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Strength and age


Aging is inevitable. At a certain point, we all reach our physical plateau, and everything is downhill until we hit the bottom. However, we can do things to slow the rate of deterioration and we can still do a lot of the things we have always done; we just must make a few changes in the way do them.
Deterioration of skeletal muscle and its neural inputs begins between the ages of 50 and 60 years. Much of deterioration of skeletal muscle observed may be a result of inactivity, rather than age itself.


Limitation in the range of motion of different joints is a problem in older persons due to many factors, such as joint misalignment, shortening of ligaments, or loss of elasticity in tendons. All these processes may affect strength since they change the leverage component of the joints.

Muscle strength

Muscle strength appears to be relatively stable through 50 years of age. A 15% loss in muscle strength per decade occurs between the ages of 50 and 70 years of age. From the ages of 70 to 80 years, a 30% loss in muscle strength can occur. Postural muscles, such as the quadriceps and soleus, show age-related atrophy to a greater extent than non-postural muscles. This decrease in muscle strength leads to a decreased ability to engage in physical activity.

The decline in muscle strength may have important functional consequences. The decline in strength in muscles of the lower extremities may be associated with gait disorders, falls, and hip fractures. A reduction in upper body strength increases the risk of accidents in activities that require lifting, pushing, or pulling maneuvers (such as housekeeping, cooking, and eating). A weakness of low back muscles may be related to problems such as disk herniation and chronic low back pain of soft tissue origin.

The prevalence of common chronic diseases in the elderly population is high. Illnesses affecting the musculoskeletal system, the heart and circulation, and the kidneys may be associated with muscle atrophy and weakness.

Older persons who remain physically active have only moderate losses in skeletal muscle mass, but exactly how much of the decrease in muscle is a consequence of aging or a reduction in physical activity or specific types of activity, or both, is currently unknown.

Training has effects on the physical capacity of older persons irrespective of whether they trained in youth. Older adults have much to gain by exercising. Martial arts instructors can teach their older students how to safe and effective train.

Strength training

Aging affects almost all the factors of muscle strength. Since these age-related changes are like some of the effects of inactivity, it has been postulated that they are partly due to lack of physical activity and not to the aging process itself. If this is true, it can be suggested that strength training may slow down or reverse some of these alterations.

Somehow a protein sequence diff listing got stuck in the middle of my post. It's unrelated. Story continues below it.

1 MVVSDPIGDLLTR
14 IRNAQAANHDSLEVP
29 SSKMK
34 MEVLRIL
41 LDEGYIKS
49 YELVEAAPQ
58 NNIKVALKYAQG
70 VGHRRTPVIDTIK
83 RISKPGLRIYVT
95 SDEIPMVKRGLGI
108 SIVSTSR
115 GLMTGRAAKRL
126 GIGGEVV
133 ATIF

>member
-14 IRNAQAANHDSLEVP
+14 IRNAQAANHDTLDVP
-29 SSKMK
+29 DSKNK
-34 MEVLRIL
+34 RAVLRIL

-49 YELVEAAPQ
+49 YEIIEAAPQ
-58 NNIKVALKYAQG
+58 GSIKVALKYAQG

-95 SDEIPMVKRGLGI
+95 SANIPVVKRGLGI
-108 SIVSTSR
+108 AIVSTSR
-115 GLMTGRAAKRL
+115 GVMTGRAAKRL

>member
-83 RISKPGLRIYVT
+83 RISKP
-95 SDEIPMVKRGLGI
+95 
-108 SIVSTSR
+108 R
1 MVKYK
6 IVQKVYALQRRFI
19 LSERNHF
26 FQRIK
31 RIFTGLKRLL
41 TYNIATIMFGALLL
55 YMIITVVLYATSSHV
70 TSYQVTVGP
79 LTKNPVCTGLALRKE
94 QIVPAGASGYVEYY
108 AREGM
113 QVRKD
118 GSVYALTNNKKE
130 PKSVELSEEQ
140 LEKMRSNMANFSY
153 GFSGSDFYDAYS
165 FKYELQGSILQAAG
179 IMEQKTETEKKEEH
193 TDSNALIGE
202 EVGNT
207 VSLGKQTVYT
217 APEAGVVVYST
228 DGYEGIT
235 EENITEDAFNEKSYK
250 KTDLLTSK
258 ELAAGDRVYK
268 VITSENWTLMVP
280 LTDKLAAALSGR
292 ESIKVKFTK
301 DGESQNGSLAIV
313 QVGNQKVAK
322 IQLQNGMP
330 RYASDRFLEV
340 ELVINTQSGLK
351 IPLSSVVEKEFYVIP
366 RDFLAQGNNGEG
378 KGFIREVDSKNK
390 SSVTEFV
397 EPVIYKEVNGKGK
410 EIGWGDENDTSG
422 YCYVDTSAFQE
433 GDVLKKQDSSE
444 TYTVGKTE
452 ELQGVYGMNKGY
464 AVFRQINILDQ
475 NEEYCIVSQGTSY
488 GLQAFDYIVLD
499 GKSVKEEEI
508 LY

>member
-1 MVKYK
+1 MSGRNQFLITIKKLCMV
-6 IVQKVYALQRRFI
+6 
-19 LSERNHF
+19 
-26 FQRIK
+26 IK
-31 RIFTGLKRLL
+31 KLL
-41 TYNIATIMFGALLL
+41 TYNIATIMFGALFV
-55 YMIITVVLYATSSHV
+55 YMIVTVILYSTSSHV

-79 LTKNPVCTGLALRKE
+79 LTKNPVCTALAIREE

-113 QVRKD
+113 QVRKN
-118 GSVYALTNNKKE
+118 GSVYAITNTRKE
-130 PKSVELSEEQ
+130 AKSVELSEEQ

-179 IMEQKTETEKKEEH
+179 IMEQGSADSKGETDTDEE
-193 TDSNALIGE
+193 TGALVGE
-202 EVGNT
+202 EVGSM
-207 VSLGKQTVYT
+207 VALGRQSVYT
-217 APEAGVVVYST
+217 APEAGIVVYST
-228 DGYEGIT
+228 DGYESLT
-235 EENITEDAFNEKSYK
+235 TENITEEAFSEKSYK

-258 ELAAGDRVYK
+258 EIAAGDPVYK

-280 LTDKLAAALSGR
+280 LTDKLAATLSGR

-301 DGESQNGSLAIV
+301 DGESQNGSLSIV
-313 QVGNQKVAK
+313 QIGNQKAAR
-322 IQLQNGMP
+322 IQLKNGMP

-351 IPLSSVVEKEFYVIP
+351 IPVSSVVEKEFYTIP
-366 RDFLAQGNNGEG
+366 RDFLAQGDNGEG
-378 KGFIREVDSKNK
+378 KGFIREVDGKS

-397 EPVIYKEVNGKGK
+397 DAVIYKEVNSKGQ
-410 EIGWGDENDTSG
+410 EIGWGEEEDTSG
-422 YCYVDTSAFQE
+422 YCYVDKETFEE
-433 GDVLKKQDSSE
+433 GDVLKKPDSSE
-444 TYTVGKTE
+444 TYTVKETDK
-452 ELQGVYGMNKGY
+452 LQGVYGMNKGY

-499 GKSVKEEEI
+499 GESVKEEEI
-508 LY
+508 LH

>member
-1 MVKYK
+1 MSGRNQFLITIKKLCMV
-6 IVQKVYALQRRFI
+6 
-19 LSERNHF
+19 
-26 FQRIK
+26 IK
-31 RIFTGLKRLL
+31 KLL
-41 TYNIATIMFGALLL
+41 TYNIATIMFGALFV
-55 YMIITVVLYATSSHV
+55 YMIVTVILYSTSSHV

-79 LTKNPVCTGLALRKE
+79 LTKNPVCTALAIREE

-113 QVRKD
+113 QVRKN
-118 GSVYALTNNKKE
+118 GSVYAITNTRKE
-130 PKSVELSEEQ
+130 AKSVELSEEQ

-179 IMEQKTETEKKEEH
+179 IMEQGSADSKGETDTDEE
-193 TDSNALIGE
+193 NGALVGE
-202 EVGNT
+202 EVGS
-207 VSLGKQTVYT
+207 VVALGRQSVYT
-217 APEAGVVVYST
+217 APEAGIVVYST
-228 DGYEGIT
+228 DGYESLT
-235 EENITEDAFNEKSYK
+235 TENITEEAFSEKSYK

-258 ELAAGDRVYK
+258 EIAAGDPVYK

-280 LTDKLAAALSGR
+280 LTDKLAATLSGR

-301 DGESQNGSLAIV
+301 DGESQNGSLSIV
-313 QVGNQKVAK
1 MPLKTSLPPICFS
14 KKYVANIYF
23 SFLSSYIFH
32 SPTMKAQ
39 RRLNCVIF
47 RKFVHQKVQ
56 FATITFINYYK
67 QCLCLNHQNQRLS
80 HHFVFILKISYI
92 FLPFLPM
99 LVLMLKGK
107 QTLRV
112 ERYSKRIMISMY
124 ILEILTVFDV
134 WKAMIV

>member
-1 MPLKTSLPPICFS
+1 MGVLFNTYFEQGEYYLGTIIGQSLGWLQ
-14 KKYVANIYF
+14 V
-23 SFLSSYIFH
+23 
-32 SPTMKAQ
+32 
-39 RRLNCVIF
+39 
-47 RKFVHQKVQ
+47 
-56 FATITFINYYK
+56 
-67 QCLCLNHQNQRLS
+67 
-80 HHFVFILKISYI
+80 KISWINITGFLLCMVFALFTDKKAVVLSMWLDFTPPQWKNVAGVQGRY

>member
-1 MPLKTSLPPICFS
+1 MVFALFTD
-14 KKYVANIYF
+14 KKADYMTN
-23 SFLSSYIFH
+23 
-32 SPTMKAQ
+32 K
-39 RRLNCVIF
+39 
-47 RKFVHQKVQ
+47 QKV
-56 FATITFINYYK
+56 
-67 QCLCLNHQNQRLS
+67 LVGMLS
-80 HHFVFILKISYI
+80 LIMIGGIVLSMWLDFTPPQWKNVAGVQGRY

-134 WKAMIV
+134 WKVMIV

Muscle can only contract three ways:
  • Concentric contraction. A muscle can do the obvious and contract to shorten the distance between joints, such as when doing a bicep curl. This is called a concentric contraction, where the muscle tenses while shortening.
  • Eccentric contraction. A muscle can also tense while lowering a load, or resisting it, such as when lowering the weight in a curl. This type of contraction is known as eccentric contraction and occurs when the muscle tenses while lengthening.
  • Isometric contraction. A final type of contraction is called an isometric contraction. It occurs when the muscle tenses while not changing length. Examples of this are poses in bodybuilding or pushing against an immovable object such as a wall.

Types of strength training


Resistance training is any form of exercise that forces your skeletal muscles to contract. An external resistance (such as a heavy weight) is used to cause the contractions A program of regular resistive training, carried out over an appropriate period, can lead to larger muscles, increases in strength, alterations in body composition, hormonal and neural adaptations, and changes in cardiovascular capacity.


Isometrics training is a form of static exercise. Examples include the plank, the wall sit, and many yoga poses such as chair and tree poses. The problem with isometrics is that since the joints aren’t moving, there can be a decrease in coordination and speed of movement and a decrease in muscle elasticity. The advantages of isometric exercise lie in its brevity, its lack of special equipment needs, and its effectiveness.


Isokinetic training uses specialized exercise machines that produce a constant speed no matter how much effort you expend. These machines control the pace of an exercise by fluctuating resistance throughout your range of motion. It offers subjects the advantage of seeing an immediate display of their performance. However, this type of exercise has not been fully investigated for the elderly. A major disadvantage is a need for special equipment.


Eccentric training refers to any movement that lengthens a muscle at the same time it is being contracted. It is a braking force that directly opposes the shortening of a muscle (known as a concentric contraction). For example, as you lower your arm in a biceps curl, that lengthening movement would be considered eccentric. The lifting of the weight would be concentric. The disadvantage of eccentric training is that muscle soreness in the early part of the program does not allow rapid and progressive increases in resistance.